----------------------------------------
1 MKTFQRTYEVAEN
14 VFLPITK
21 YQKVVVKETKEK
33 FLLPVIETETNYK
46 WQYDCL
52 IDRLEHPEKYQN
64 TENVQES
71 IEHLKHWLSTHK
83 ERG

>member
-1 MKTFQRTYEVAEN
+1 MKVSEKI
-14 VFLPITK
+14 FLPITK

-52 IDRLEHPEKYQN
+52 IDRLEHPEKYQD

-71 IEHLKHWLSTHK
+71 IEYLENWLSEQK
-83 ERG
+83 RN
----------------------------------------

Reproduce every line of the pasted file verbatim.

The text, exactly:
1 MKTFQRTYEVAEN
14 VFLPITK
21 YQKVVVKETKEK
33 FLLPVIETETNYK
46 WQYDCL
52 IDRLEHPEKYQN
64 TENVQES
71 IEHLKHWLSTHK
83 ERG

>member
-1 MKTFQRTYEVAEN
+1 MKVSEKI
-14 VFLPITK
+14 FLPITK

-52 IDRLEHPEKYQN
+52 IDRLEHPEKYQD

-71 IEHLKHWLSTHK
+71 IEYLENWLSEQK
-83 ERG
+83 RN